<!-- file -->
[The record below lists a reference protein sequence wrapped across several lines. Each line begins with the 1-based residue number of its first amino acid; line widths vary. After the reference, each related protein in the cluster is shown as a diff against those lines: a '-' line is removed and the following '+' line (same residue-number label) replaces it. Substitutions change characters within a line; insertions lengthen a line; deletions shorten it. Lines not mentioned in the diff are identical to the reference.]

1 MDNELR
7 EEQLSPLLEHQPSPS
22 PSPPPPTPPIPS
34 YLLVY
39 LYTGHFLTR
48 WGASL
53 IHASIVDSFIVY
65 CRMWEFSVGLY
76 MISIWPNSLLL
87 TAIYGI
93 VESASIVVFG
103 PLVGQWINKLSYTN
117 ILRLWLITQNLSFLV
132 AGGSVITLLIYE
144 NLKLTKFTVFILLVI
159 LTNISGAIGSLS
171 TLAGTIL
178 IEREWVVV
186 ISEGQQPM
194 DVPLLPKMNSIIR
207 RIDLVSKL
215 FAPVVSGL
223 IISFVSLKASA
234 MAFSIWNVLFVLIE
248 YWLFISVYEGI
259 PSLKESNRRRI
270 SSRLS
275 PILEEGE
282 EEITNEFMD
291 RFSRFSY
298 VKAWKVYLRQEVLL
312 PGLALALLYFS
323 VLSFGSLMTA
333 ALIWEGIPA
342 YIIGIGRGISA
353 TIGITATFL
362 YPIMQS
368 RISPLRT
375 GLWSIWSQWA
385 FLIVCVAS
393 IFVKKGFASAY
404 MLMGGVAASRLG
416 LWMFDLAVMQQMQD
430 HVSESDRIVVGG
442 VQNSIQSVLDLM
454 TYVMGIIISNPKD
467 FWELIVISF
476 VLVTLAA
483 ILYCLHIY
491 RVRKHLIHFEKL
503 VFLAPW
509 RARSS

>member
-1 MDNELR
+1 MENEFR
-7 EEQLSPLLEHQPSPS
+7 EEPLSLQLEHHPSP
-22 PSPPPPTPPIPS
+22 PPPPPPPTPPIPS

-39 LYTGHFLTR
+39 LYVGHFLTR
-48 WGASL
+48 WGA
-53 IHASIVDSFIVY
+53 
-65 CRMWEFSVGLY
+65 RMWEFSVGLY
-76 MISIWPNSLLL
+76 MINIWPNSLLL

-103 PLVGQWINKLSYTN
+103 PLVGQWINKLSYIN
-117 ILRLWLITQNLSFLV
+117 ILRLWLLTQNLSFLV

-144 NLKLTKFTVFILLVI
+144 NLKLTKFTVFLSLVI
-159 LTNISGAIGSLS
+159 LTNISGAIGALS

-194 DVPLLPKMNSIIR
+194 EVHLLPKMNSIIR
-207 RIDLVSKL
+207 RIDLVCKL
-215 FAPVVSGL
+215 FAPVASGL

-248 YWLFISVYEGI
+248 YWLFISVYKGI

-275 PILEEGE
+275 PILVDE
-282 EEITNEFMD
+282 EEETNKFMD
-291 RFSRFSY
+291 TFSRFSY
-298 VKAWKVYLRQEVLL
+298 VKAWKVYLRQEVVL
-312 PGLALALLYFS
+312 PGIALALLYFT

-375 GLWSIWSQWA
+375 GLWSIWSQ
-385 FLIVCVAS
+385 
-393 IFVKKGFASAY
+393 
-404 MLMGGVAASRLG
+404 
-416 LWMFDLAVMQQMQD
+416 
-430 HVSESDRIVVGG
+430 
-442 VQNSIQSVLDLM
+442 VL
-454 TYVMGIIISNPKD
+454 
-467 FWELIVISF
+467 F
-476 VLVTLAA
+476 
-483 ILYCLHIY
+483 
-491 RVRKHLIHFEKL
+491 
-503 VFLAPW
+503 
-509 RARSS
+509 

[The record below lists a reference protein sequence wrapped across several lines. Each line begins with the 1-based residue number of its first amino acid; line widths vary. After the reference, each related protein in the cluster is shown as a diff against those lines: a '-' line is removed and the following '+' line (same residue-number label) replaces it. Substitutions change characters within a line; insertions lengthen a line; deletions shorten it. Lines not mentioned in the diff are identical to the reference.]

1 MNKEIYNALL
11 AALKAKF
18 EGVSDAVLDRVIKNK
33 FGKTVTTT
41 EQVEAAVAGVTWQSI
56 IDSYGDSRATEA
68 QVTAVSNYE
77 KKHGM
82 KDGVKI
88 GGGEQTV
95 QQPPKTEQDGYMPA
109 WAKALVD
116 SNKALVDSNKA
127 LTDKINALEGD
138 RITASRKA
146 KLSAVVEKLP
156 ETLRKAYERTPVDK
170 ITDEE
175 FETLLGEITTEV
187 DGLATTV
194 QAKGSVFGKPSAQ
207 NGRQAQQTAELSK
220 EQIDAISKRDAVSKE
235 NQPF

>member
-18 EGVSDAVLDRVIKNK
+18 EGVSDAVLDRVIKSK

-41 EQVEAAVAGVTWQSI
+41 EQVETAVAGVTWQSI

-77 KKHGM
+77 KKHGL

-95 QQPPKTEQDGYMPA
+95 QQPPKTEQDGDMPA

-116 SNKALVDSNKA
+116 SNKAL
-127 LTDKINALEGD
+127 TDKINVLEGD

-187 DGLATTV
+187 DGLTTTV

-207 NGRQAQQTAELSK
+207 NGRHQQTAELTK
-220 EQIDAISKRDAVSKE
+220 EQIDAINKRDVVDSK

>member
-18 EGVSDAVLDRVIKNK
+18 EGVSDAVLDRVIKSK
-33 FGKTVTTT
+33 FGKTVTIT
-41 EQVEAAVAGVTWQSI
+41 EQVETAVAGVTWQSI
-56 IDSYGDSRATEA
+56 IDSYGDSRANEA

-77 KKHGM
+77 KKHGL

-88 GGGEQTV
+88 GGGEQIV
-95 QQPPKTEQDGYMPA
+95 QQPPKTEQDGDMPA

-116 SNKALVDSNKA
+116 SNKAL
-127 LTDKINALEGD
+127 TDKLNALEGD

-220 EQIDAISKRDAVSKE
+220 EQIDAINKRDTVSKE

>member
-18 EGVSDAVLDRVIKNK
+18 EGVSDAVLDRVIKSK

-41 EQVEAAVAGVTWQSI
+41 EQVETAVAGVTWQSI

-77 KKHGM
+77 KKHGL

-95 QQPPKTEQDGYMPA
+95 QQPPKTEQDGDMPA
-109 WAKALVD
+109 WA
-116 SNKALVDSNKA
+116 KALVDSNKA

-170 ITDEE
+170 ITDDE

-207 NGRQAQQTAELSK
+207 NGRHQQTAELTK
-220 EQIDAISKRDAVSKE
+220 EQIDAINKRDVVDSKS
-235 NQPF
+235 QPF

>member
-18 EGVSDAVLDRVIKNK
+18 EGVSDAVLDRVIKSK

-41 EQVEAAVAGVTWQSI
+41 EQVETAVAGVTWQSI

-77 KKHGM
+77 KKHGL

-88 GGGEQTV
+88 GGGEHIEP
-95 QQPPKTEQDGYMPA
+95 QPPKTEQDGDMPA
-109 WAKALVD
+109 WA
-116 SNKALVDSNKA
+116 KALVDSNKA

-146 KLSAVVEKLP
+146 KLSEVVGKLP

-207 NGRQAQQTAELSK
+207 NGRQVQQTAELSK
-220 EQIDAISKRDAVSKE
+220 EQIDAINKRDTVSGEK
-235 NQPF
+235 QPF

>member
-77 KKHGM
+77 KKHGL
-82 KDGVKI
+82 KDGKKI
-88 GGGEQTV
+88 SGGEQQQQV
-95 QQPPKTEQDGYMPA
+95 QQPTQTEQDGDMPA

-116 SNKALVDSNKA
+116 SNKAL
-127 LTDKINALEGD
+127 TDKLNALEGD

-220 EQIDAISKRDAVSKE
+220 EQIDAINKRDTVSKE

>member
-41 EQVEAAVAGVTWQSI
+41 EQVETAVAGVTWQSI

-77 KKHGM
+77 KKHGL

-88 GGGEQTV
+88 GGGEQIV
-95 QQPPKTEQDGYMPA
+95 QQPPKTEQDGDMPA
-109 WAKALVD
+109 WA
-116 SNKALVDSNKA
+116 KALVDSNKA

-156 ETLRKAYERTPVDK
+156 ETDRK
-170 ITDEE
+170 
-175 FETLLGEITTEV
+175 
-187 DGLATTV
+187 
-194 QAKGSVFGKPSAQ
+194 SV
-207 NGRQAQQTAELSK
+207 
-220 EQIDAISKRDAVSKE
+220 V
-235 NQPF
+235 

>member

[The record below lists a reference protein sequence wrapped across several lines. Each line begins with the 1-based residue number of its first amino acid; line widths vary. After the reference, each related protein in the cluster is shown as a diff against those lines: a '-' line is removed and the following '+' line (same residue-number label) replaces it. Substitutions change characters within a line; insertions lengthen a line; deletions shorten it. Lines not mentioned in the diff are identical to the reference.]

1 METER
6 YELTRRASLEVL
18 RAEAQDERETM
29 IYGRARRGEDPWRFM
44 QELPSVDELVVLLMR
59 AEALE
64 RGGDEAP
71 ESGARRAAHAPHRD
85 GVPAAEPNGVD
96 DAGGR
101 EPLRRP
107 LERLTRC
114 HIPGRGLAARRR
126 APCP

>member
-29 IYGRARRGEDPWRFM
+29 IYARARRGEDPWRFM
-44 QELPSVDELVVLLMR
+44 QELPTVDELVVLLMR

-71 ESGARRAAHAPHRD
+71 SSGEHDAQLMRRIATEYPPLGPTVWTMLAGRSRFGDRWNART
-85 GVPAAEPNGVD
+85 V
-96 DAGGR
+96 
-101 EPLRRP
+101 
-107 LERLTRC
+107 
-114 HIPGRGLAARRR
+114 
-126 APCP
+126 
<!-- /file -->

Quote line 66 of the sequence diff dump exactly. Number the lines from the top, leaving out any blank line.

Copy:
+53 